Project Management & The Information Economy Risks
Manoush Zomorodi hosts a weekly tech oriented radio show in New York City called “note to self.” In her March 9th, 2016 episode entitled, “Why You Feel More Productive But the Economy Isn’t” Manoush discusses the curse of growth expectations on the economy (Zomorodi, 2016). Growth expectations for businesses create a disconnect where the business must work for its customers by providing a competitive product while simultaneously growing the value of the stock for shareholders. It’s not just enough for Nike just to make good shoes. Good shoes alone don’t show growth in the business. Growth happens with expanding profit margins or expanding product line. The world’s billions in stocks are committed to companies that are fighting to find room for growth in their bottom line. When the business moves towards creating that space for growth they create a project. This cycle is one reason why project management will continue to be a highly demanded skill set for years to come.
I have always enjoyed working with computers and for my master’s I’ve selected Information Technology with an emphasis on Project Management. I won’t be completing my degree until May of 2018 and have some time before I have to commit to any particular industry. I’ve looked at the saturation of IT tools and projects across the economy and chose this path due to its versatility in a variety of industries. The project management jobs I’d like to do after training all involve information technology. I want to transition businesses to open source solutions to give them more control over the production efforts and help them maximize productivity along the production chain. To facilitate this goal I would like to work in new systems development, new systems training development, and new systems integration.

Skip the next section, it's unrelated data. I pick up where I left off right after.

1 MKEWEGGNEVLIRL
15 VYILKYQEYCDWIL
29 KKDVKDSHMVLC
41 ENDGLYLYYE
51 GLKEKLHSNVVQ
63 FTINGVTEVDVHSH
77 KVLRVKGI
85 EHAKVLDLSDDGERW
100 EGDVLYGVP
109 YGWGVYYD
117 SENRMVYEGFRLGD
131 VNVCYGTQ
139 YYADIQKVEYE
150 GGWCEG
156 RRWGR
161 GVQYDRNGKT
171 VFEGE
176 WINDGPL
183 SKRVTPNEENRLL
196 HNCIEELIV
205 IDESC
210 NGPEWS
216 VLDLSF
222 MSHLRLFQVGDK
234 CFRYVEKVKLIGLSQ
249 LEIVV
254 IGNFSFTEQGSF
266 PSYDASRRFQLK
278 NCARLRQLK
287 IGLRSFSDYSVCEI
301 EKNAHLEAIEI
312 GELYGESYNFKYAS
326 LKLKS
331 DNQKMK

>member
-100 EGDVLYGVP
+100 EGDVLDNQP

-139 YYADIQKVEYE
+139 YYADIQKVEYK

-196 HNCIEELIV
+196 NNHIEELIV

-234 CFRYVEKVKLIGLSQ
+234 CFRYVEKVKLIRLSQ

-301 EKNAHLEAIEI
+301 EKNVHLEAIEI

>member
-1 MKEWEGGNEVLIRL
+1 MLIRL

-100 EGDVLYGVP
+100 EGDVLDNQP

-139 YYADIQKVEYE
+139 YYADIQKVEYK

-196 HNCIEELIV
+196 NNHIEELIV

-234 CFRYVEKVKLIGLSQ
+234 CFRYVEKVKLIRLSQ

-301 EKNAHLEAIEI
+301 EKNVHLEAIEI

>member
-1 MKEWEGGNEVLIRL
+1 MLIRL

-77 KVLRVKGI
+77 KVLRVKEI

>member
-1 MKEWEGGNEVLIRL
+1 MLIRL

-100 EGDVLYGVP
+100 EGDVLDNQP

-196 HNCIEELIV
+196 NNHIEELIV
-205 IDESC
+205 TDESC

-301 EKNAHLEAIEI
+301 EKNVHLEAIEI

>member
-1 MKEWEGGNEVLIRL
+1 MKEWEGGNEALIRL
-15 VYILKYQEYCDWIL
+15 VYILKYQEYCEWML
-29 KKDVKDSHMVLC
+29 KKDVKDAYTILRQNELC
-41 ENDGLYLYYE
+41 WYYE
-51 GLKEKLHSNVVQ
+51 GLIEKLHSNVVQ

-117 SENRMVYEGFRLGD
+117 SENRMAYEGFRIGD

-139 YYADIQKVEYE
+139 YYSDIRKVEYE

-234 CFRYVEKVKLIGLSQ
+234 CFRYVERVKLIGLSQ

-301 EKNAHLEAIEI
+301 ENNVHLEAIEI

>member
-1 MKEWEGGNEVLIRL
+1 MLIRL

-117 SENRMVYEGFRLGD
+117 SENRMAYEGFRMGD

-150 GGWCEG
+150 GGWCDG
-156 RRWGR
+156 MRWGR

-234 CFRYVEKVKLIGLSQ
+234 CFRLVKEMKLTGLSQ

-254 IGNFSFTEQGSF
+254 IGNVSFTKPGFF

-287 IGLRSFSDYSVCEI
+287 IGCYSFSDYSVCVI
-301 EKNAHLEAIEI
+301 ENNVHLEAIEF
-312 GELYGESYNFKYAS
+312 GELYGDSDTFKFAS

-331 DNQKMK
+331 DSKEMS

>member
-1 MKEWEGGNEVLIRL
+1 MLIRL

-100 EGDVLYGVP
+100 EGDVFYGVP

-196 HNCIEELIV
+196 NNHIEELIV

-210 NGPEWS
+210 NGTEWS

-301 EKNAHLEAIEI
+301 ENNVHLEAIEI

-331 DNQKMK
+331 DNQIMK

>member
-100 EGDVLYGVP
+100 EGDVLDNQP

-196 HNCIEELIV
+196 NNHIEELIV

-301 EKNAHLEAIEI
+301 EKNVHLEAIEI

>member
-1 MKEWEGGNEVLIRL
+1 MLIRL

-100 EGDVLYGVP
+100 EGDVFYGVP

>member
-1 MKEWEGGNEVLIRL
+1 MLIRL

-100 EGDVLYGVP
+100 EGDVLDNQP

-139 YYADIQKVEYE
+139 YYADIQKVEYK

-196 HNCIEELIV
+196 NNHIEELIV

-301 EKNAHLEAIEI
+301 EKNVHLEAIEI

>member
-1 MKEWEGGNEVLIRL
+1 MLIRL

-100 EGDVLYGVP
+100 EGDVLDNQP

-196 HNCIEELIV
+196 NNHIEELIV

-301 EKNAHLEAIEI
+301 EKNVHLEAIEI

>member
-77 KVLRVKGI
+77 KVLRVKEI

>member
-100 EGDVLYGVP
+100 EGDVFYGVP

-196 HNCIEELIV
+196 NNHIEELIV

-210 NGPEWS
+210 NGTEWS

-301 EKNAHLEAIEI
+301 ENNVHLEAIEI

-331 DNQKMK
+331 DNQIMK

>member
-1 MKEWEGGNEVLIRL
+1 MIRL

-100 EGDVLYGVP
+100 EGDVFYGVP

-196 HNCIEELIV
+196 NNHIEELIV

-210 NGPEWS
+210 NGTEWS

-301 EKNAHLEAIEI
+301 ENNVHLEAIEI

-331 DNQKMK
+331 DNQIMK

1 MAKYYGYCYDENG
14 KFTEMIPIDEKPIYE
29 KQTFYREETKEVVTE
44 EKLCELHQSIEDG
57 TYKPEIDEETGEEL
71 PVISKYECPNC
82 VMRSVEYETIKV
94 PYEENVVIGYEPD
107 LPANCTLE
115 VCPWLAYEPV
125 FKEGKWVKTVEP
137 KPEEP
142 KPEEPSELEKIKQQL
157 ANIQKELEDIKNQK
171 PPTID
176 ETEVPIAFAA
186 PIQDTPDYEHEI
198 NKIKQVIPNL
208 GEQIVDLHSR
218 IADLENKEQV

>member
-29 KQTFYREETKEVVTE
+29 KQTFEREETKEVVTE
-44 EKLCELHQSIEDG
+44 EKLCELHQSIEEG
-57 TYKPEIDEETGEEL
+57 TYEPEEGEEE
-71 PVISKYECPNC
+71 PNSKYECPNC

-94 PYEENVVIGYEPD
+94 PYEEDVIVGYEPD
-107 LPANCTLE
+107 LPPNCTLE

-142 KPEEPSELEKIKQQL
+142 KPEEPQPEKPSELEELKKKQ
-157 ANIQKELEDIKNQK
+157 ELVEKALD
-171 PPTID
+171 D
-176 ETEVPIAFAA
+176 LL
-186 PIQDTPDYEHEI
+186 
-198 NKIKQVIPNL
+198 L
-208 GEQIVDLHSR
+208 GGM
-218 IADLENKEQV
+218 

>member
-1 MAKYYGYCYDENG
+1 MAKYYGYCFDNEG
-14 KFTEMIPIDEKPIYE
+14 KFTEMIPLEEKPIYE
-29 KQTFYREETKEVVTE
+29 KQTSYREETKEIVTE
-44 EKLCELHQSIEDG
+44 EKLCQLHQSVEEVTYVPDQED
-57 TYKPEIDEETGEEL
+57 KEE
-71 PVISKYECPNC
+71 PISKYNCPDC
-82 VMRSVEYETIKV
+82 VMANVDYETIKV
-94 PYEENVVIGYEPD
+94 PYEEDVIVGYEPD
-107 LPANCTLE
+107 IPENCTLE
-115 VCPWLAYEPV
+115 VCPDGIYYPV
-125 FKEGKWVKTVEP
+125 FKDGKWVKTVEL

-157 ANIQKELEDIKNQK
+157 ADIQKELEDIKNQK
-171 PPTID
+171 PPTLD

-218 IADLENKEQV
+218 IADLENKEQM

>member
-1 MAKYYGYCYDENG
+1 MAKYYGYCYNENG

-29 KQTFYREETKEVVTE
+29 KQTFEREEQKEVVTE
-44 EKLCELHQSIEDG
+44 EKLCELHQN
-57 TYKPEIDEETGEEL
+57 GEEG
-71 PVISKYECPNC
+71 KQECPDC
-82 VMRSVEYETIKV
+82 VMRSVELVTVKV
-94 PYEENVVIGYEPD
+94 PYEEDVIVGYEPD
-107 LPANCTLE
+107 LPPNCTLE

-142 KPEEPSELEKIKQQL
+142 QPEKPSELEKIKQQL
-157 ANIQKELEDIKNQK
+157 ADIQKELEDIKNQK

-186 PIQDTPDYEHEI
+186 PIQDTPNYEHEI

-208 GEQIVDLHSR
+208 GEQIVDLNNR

The benefits of going open source generally includes a reduced software cost, greater predictability over software feature inclusion, reduced cyber threat, and open communities of information to facilitate adoption. Working in this field on projects for new systems, training, or integration programs would allow me to leverage my formal and informally developed skill set. Because these skills span several industries it broadens my opportunities for future employment. Nearly every industry has an IT project in the works but the industry I am most curious about right now is still in its embryonic stages, cyber insurance.
Cyber insurance is of particular interest to me because of what it does for quantifying a market’s value and associated risk. It puts price tags on processes. I’ve often explained to my coworkers the miracle of price tags in a market. Price tags are a summary of knowledge. They communicate the cost of labor and machinery for resourcing, manufacturing, transporting, and selling the wide variety of products available to billions across the globe. Although we once raised chickens for eggs, I find it amazing how the entire cost of production for a dozen eggs including feed, transportation, life cycle of the hen and refrigeration costs are all summarized in three digits when I approach the eggs at my local grocery store.